A Salt Tram Tower Was Vandalized in Death Valley. We Found Video Evidence. from Outside magazine wsiler

On May 13, the National Park Service issued a press release disclosing that a historic 113-year-old salt tram tower in Death Valley National Park had been pulled down by an irresponsible driver. Now, there’s video that may show the incident’s aftermath.

“The National Park Service (NPS) seeks information about recent damage to a historic salt tram tower in Saline Valley,” reads the release. “It appears the 113-year-old tower was pulled over while a person used a winch to extract their vehicle out of deep mud. The damage happened sometime between April 1 and April 24, 2024.”

A video uploaded to YouTube on April 27—shortly after the incident took place—appears to show the immediate aftermath of the event, and may identify the alleged perpetrators. That video was taken down on May 15, but Outside reviewed it in the days prior.

The National Park Service confirmed that they have seen and downloaded the video.

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The video appears to have been recorded on a dash cam. At the two-and-a-half minute mark, the video shows the driver narrating his encounter with a person wearing “daisy dukes and a halter top.”

The toppled tram tower. (Photo: NPS)

The location of the tram tower is about 40 miles into Saline Valley Road—a rough 4×4 route—far from the nearest pavement at Highway 190. It’s an area I’ve traveled through many times, and am very familiar with.

The historic tram towers were constructed in 1911 to ferry salt from the remote Saline Valley, over the rugged Inyo Mountains, and into Owens Valley, 13 miles away, in a straight line.

“The tramway climbed over 7,000 vertical feet at steep grades up to 40 degrees,” stated an NPS official in a release. “Saline Valley Salt Tram is listed on the National Register of Historic Places. It is considered nationally significant because of its age, length, steepness, preservation, and scenic setting.”

“Tram tower #1 is the tower closest to Saline Valley lakebed,” the release continued. “Nearby tracks show that a vehicle drove a short distance off the legal roadway and got stuck in mud. Park rangers believe that someone used the nearby tower as an anchor to pull their vehicle out of the mud. The tower toppled over, pulling its concrete footings out of the ground.”

A photo of the truck in the video (Photo: YouTube)

“We need a winch,” the woman tells the filming driver at the 2:35 time stamp. “We went a little too far into the mud, and there’s nothing to press the winch onto. See that last tower? Honestly, you guys can get into maybe like 20 feet easily, we just need something to latch onto, we’ve got nothing.”

The driver then pulls down the access road that runs along the old tram line, and pulls into the turn around at the end of the road. The delineation between terrain that can safely be driven and impossibly deep mud is, in my experience, very clear at that point. But visible is a truck stuck up to its axles, about 20 feet beyond that point.

At this point in the video, the tram tower is already toppled. We have no way of knowing if this is the vehicle or the drivers who pulled it down. But, at 3:45, we can see someone disconnect the truck’s winch cable from the damaged tower, and drag it back to the truck.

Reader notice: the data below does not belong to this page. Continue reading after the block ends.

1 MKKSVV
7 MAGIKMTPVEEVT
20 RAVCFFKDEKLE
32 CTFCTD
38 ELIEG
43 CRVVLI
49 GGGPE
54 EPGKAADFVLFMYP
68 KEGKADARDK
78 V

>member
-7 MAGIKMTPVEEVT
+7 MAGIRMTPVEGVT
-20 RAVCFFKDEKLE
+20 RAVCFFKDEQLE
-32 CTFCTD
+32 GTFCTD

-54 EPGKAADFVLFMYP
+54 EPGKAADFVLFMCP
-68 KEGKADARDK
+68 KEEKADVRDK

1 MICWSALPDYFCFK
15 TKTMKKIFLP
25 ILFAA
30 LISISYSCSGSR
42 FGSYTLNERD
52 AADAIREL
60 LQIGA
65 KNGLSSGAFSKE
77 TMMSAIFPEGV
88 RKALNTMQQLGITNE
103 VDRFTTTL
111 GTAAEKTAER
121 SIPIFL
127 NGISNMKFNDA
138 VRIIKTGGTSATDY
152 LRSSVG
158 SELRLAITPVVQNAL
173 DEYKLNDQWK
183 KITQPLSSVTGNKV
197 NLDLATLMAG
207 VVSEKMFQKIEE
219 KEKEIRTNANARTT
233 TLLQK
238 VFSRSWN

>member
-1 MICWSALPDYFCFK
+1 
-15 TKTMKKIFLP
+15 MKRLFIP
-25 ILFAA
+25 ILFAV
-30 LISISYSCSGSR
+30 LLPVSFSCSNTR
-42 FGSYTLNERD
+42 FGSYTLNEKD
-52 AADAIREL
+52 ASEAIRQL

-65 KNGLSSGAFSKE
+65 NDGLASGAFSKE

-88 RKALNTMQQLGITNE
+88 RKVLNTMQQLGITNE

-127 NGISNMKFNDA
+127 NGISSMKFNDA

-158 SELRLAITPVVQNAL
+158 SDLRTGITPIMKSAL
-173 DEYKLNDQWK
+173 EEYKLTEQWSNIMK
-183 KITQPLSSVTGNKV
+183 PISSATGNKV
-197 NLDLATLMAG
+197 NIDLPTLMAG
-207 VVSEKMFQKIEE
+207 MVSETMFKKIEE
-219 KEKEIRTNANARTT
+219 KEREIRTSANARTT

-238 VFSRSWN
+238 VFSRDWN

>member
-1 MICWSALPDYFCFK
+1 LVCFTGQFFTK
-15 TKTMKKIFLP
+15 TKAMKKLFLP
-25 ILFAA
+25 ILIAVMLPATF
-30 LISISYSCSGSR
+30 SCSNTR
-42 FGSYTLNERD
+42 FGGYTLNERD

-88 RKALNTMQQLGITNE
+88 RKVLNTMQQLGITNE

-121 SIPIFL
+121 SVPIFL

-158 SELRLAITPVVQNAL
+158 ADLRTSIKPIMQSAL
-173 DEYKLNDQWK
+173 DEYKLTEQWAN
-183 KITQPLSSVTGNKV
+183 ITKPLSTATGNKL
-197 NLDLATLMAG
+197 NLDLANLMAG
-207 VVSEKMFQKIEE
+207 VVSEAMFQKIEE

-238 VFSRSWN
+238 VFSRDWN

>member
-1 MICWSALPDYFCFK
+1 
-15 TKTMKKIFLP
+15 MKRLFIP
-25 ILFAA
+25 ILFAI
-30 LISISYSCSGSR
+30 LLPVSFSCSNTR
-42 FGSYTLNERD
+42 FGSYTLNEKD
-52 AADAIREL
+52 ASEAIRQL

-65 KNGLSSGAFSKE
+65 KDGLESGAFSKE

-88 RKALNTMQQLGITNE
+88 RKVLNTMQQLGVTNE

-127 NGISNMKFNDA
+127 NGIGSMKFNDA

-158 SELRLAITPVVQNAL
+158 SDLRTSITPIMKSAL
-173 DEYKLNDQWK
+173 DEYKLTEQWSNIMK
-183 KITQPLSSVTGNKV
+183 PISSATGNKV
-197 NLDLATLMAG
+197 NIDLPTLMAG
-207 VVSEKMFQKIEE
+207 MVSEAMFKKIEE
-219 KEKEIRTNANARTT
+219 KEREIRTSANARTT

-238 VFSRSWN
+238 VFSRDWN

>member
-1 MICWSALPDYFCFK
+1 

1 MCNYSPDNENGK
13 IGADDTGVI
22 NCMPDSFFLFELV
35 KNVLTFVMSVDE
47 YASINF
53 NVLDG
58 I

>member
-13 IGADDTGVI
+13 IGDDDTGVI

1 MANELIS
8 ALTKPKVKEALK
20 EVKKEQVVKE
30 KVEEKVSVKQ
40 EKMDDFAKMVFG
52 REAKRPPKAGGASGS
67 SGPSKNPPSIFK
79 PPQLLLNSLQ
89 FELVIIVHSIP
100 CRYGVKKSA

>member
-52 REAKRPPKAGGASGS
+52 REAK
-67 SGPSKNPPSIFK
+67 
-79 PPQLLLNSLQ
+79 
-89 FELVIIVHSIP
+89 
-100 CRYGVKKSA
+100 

A close up shortly after shows the vehicle in detail. It’s a white Toyota Tundra, of the generation made between 2006 and 2021. It appears to be extensively modified with a Topo Toppers Mesa camper, a roof rack, a high clearance front bumper, and a winch.

The driver of the dash cam-equipped vehicle then goes onto attempt a straight winch pull. Vehicles stuck in deep mud can create resistance equivalent to two to three-times the weight of the vehicle itself, and that Tundra’s gross vehicle weight rating is 7,200 pounds. So it’s no surprise that attempt fails. Most winches on mid-size 4x4s are rated for a capacity of 12,000 pounds, or less.

Right after the truck gets unstuck. (Photo: YouTube)

At 5:30 we can see the drivers attempt to attach a second winch line, from another vehicle. The drivers then reposition the winch lines to separate recovery points, and attach a third line, which eventually frees the stuck Tundra. At no point are pulleys or dampers involved, which could have respectively reduced forces, and reduced the risk created by a broken line, shackle, or attachment point. The forces here must have been huge—at least 20,000 pounds—so any equipment failure would have resulted in potentially deadly consequences.

At 10:10, the truck is eventually pulled to dry ground. Judging by the amount of phones seen in the video, this is likely not the only video or photos of the incident.

“The NPS already had a salt tram stabilization project planned before this damage happened, funded by the Inflation Reduction Act,” concluded the NPS. “The project manager has not determined if that funding can be used to re-anchor tower #1.”

“Park rangers ask that anyone with information on this incident contact the NPS-wide tip line at 888-653-0009 or go.nps.gov/SubmitATip.”

“I hope the person responsible for this damage will contact us so we can discuss restitution,” says Death Valley National Park Superintendent Mike Reynolds.

The post A Salt Tram Tower Was Vandalized in Death Valley. We Found Video Evidence. appeared first on Outside Online.

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